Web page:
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Nursing Resource Guide

Databases - Find Research Articles, Videos, E-books

Quick Link: Research Databases

Evidence-based medicine (a.k.a., evidence practice) is an integrative approach to health care.  It combines clinical expertise, the best scientific evidence available, and a patient's values to make clinical decisions about individual patient care.  

Clinical Expertise Best Scientific Evidence  Patient Values
Education Relevant Patient characteristics
Skills Current Patient circumstances
Years of experience Sound methodology Patient preferences

Evidence-based resources can either be filtered or unfiltered.

Type of Source Primary Source (Unfiltered) Secondary Source (Filtered)
  • Reports original research findings. Can include peer-reviewed sources, which have been evaluated by experts in the field before publication.
  • Examples: randomized controlled trial, case-control study or cross-sectional study.
  • Synthesizes primary research, filters, and evaluates the primary literature.
  • Examples: meta-analysis, systematic review.
  • MEDLINE/PubMed
  • Health Source (Nursing Academic)
  • CINAHL (Publication type and evidence-based practice filter available)
  • Nursing and Allied Health
  • PubMed Clinical Queries

Evidence-based resources are rated by the quality of evidence. The quality of evidence increases with the level of evaluation. As seen in the pyramid below, systematic reviews are the highest level of evidence, and background information is the lowest level of evidence.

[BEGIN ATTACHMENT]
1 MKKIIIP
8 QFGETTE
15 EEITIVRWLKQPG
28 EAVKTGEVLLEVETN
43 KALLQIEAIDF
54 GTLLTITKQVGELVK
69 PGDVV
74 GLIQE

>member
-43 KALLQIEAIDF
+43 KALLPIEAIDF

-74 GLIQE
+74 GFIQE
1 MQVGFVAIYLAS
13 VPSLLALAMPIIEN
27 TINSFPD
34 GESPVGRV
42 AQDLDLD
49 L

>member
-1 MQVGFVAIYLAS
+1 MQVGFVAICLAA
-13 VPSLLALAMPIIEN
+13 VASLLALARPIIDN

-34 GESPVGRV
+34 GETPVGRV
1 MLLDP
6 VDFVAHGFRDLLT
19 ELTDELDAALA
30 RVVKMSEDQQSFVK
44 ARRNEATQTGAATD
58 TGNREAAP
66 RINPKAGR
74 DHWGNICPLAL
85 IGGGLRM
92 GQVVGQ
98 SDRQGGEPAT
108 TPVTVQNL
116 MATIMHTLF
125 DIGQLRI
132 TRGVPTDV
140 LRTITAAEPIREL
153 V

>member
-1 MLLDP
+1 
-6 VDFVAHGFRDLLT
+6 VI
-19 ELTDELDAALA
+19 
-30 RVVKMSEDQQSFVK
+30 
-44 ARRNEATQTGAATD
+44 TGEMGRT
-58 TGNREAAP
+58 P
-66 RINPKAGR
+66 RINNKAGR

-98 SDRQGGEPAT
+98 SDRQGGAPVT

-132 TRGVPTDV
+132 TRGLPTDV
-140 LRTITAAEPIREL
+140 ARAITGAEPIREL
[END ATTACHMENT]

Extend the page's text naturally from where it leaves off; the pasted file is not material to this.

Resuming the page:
Use the databases below to search for sources. 


Open Access Resources

Tips for Selecting & Searching Databases 

Determine what types of sources (journal articles, magazine articles, newspapers articles, books, etc.) you need for your assignment. Different databases contain different items. Knowing what you need will help you choose an appropriate database.
Our databases are organized by general subject. Also consider if your topic falls under more than one subject area. For example, research on the effects of Ritalin on the academic performance of students might fall under either "Education," or "Health and Medicine."

Boolean Operators: AND | OR | NOT - Combine these operators to improve your search results.

AND and NOT narrow your results, while OR expands your results. Examples:

  • Therapy AND gait = articles about both "therapy" and "gait."
  • Dementia OR memory = articles that are related to "dementia" and "memory". but not necessarily both in the same article. OR is often used between two words that have the same meaning.
  • Dementia NOT Alzheimer's will remove articles related to Alzheimer's from your results list.

Combine these terms to create more complex searches. Example:

  • (therapy AND (dementia OR "memory")) NOT Alzheimer's

Phrase Searching: Put quotations around multiple words to search them as a single phrase. Example:

  • "therapy for dementia"

Truncation: In many databases, you can use * at the end of a word to search for multiple forms of the word. Example:

  • thera* = therabolin, therapeutic, therapeutically, therapeutics, therapist, therapy, therapies

For more information on database powersearching, take a look at our Database Powersearching video.

Find out if the database you're using has a "subject search" option. For some topics, subject searching works better than keyword searching. Use the results of a keyword search to discover subject headings (descriptors) used in the database.